I recently graduated from the University of New England, studying occupational therapy. I plan to pursue a pediatric position. Occupational therapists are healthcare professionals that promote independence at work and in daily life. I aid children in learning and development at hospitals, schools, outpatient clinics, at home and in the community. I help people at all stages of life with life skills such as dressing, bathing, eating, feeding, socializing, handwriting and body awareness.
While at PBA, I shadowed occupational therapists throughout south Florida. At graduate school, I completed two one-week level one and two three-month level two fieldwork / clinical experiences. Some of these took place at Spaulding Rehabilitation Hospital in Cambridge, Massachusetts in the inpatient neurorehabilitation unit and at Tufts Medical Hospital in Boston, in both inpatient and outpatient pediatric settings. Others were set at Saint Vincent Hospital in Worcester, Massachusetts in the acute care setting and Margaret Murphy Center for Children in Saco, Maine; in a school for children with autism. All helped me solidify my passion, gain knowledge and experience, advance my clinical skills and build my confidence as a practitioner.
It's okay to admit that you do not know everything. Working in a field with unpredictable circumstances, you feel pressure to excel in every area, often agreeing to things that may not be in your scope of practice. In these situations, it is fine to say that you may not be as knowledgeable in a topic and to recommend going to someone who is specialized.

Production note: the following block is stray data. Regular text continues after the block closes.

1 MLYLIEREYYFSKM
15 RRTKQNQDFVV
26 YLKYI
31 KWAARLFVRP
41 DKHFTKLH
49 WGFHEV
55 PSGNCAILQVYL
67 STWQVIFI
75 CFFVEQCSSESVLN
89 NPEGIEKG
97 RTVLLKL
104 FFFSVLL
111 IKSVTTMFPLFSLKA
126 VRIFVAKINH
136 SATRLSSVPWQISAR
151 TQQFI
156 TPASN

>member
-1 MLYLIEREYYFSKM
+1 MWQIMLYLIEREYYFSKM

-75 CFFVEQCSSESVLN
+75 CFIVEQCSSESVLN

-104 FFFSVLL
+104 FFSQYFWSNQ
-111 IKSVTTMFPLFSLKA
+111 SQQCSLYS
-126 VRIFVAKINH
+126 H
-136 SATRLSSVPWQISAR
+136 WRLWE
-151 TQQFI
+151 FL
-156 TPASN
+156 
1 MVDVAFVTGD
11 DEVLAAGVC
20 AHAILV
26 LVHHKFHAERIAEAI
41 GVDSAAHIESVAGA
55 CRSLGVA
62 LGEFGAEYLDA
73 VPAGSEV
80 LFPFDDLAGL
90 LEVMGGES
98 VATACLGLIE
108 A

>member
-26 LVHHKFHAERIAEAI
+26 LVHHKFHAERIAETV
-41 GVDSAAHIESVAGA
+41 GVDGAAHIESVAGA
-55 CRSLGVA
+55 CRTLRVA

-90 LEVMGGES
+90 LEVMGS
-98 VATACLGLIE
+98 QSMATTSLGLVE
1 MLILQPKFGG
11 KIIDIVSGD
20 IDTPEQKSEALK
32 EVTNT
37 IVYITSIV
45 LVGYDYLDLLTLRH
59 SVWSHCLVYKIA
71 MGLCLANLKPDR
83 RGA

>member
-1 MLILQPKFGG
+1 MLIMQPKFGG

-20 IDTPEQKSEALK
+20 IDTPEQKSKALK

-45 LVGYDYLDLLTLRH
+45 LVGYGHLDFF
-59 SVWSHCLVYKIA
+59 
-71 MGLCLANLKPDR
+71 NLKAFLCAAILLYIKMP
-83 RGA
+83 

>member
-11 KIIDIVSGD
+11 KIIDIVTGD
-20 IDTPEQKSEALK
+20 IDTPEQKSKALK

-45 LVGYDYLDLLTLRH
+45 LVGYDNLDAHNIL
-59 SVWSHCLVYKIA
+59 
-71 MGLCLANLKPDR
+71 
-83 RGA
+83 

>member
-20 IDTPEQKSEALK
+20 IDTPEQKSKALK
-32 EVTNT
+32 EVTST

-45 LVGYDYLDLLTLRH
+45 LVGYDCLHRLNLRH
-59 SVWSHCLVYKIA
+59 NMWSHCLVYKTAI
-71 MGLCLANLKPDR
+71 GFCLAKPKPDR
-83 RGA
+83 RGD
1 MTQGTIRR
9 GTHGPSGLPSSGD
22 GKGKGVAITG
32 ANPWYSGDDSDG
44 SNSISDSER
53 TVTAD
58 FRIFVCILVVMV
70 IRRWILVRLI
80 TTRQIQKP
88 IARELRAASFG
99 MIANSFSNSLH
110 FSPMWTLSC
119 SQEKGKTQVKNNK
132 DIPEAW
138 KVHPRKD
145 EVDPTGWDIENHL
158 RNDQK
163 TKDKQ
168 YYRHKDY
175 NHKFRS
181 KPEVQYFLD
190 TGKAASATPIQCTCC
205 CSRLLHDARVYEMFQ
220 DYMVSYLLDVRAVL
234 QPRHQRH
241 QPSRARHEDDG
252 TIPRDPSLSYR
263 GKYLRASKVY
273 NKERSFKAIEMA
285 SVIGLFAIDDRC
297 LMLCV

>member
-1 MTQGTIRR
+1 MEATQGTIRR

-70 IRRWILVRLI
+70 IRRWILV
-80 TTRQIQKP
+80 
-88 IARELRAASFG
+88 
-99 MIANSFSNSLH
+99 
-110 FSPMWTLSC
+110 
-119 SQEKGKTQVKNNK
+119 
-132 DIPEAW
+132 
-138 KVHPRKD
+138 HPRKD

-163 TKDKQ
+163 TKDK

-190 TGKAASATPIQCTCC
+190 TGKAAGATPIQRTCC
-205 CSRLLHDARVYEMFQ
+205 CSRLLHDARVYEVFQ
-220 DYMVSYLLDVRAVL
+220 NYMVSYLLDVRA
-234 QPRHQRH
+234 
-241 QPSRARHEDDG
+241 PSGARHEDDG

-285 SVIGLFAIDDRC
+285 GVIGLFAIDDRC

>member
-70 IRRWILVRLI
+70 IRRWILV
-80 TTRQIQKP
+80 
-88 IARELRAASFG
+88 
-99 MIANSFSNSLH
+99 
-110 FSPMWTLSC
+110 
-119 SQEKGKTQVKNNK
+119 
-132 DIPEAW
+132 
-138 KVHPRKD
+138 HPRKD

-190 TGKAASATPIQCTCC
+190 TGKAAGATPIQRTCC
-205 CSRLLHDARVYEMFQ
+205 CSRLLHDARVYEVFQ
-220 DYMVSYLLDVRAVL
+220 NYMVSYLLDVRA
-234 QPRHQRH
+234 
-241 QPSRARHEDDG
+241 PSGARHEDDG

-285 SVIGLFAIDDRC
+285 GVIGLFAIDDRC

"I believe that giving your all shows high levels of leadership, perseverance and passion."
PBA provided me a strong foundation and support system to get through any work-related experience. The faculty helped me develop as a professional, instilling in me important values, knowledge and work ethic. My professors were role models, showing me how to be a servant leader; compassionate, caring, and considerate.
Step outside of your comfort zone and always put your best foot forward. I have often been told that I “go the extra mile.” Giving your all shows high levels of leadership, perseverance and passion. It also helps you grow and develop in all areas of your life.
My mentors were often my professors and clinical instructors. Whenever I had a question or did not feel confident, they alays lifted me up and believed in me. Their mentorship was so powerful. To have someone who has been in similar situations, meet you where you are at and help you through your challenges, was beneficial for work, but also in adult life.
Spotlight posted in June 2018. For current updates from Jenna, visit her LinkedIn page.